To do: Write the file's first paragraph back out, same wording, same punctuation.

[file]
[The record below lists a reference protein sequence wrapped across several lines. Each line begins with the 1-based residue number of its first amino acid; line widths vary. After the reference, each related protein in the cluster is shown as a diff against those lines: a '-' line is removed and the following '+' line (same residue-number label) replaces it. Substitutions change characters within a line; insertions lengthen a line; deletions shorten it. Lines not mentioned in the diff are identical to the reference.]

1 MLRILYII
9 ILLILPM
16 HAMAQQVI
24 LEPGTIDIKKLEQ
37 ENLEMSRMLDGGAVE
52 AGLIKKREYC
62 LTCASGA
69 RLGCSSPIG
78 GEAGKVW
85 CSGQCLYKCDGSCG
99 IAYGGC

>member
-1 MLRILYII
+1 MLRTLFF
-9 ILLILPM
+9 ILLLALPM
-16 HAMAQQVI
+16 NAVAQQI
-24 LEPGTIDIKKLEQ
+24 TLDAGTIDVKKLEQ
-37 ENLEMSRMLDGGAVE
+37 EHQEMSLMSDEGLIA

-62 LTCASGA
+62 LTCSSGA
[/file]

[The record below lists a reference protein sequence wrapped across several lines. Each line begins with the 1-based residue number of its first amino acid; line widths vary. After the reference, each related protein in the cluster is shown as a diff against those lines: a '-' line is removed and the following '+' line (same residue-number label) replaces it. Substitutions change characters within a line; insertions lengthen a line; deletions shorten it. Lines not mentioned in the diff are identical to the reference.]